Apple vs. Qualcomm


'Apple vs. Qualcomm' Articles

Qualcomm Got $4.5 Billion From Apple Settlement According to Earnings Release

Qualcomm today announced its quarterly earnings results and shared details on the amount of revenue that it will be receiving in the coming quarter as part of its recent settlement with Apple. As pointed out by Axios, Qualcomm will record $4.5 to $4.7 billion in revenue from the Apple settlement, which includes a "cash payment from Apple and the release of related liabilities." Apple and Qualcomm announced a settlement in mid-April, dropping all lawsuits and litigation against one another. Apple at the time said the settlement included a payment from Apple to Qualcomm, but both companies declined to provide specific details on just how much Apple paid out in backdated royalties. An analyst estimate put the number at around $5 billion to $6 billion, but it appears Apple didn't shell out quite that much. Apple's deal with Qualcomm also includes a direct six year licensing agreement and a multiyear chipset supply agreement, which will see Qualcomm supplying modem chips to Apple for future devices. Apple appears to have had no alternative but to settle with Qualcomm as it needed 5G modem chips for its 2020 iPhone lineup. Apple originally planned to use Intel chips, but rumors suggested Intel wasn't meeting development goals, leading to tension between Apple and Intel. Just hours after Apple and Qualcomm announced a settlement deal, Intel said that it was exiting the 5G smartphone modem business and would not be making 5G smartphone chips at all, a decision the company later said was based on Apple and Qualcomm's settlement. Yesterday, Apple CEO Tim Cook

Apple CEO Tim Cook: We Feel Good About Resolution With Qualcomm

During today's earnings call covering the second fiscal quarter of 2019 (first calendar quarter), Apple CEO Tim Cook was asked about Apple's settlement with Qualcomm. While Cook declined to provide color on how this will affect Apple's development plans in the future, he did say that Apple is satisfied with the resolution. We're glad to put the litigation behind us and all the litigation around the world has been dismissed and settled. We're very happy to have a multi-year supply agreement and we're happy that we have a direct license arrangement with Qualcomm that was important for both companies. We feel good about the resolution.Apple and Qualcomm reached a settlement in mid-April and agreed to drop all litigation in multiple countries around the world. Apple made a one-time payment to Qualcomm and inked a six-year licensing agreement to use Qualcomm's patented technologies. The settlement also included a chipset supply agreement, and Qualcomm is expected to provide the 5G chips that Apple will need to introduce 5G connectivity in its 2020 iPhones. While rumors have suggested Apple is going to add 5G in 2020, Apple itself has not confirmed those plans and Cook did not provide details on Apple's 5G timeline when asked. He did, however, say that Apple aims to get new technologies into products as soon as it can.We look at a lot of things on the different technologies and try to look at and select the right time that things come together and get those into products as soon as we can.After Apple and Qualcomm announced their settlement agreement, Intel said that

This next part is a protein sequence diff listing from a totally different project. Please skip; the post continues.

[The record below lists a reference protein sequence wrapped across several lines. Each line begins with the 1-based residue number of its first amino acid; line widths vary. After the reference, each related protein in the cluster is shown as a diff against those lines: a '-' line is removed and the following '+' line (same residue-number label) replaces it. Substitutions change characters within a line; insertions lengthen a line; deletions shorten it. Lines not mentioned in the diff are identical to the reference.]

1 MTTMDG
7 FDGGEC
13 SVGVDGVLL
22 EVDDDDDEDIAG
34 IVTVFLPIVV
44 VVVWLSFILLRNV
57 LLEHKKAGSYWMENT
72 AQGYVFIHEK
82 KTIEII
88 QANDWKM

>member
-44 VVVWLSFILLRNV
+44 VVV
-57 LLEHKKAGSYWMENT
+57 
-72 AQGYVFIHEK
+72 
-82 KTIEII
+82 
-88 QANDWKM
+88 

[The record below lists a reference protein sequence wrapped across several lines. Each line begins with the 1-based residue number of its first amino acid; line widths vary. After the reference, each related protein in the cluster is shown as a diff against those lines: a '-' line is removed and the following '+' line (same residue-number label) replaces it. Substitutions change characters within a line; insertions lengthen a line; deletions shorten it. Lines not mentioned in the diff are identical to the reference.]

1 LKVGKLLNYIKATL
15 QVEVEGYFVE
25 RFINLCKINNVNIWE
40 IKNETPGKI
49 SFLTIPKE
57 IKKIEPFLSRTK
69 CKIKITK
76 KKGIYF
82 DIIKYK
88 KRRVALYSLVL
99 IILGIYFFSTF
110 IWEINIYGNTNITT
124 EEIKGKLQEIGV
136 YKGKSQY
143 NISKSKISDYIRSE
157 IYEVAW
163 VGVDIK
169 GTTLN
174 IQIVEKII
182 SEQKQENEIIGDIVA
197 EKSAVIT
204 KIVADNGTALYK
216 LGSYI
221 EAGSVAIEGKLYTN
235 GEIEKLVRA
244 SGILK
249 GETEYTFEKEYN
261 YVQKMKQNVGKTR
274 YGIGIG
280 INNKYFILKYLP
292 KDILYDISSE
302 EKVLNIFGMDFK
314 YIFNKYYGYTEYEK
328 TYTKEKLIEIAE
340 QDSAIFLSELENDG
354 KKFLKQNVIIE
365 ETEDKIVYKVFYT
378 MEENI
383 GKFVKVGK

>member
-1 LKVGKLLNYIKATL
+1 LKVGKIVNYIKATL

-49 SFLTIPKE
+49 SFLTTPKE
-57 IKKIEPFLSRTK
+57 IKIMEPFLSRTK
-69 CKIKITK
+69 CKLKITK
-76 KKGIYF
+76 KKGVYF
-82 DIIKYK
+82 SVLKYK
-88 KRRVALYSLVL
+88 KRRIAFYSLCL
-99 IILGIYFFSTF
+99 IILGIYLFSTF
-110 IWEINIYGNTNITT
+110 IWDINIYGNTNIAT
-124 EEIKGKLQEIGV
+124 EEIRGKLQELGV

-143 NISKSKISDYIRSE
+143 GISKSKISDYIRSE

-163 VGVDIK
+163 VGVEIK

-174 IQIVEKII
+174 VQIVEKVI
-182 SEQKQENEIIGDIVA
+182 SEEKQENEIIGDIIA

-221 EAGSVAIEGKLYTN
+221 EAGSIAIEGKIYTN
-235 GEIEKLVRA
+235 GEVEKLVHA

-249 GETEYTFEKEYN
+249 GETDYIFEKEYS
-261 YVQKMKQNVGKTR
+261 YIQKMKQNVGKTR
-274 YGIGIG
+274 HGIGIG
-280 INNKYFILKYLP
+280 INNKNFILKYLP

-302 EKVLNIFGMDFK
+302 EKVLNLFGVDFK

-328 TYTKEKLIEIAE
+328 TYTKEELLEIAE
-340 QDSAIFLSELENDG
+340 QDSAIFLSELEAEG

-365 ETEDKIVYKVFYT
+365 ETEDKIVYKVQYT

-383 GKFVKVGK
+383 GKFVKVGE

Apple Paid an Estimated $5-$6 Billion to Settle Qualcomm Dispute, Plus $8-$9 Per iPhone in Royalty Fees

Apple likely paid somewhere around $5 to $6 billion to settle its ongoing legal battle with Qualcomm, according to estimates shared today by UBS analyst Timothy Arcuri (via CNBC). The $5 to $6 billion payment would have been for royalty fees that Apple had stopped paying over the course of its two year legal fight with Qualcomm. Qualcomm may also be receiving between $8 and $9 per iPhone from Apple in ongoing patent royalties, a figure calculated based on guidance numbers that Qualcomm provided following the settlement. Qualcomm said that it expects its earnings per share to increase by $2. Apple previously paid $7.50 in royalties, so at $8 to $9 per iPhone, Apple would be shelling out more cash than it did before. Apple appears to have had no alternative but to settle with Qualcomm, as it had no other way to source 5G chips for its 2020 iPhone lineup. Apple initially planned to use Intel chips, but rumors suggested Intel wasn't meeting development goals, leading to tension between Apple and Intel. Just hours after Apple and Qualcomm announced a settlement deal, Intel said that it was exiting the 5G smartphone modem business and would not be making 5G smartphone chips at all. It's not entirely clear if Apple settled with Qualcomm because it knew of Intel's plan to abandon 5G chip development or if Intel made the decision after learning of Apple's settlement plans, but either way, it leaves Apple with no choice but to re-adopt Qualcomm chips for future iPhones. Smartphone makers like Samsung will have 5G smartphones available starting this year, so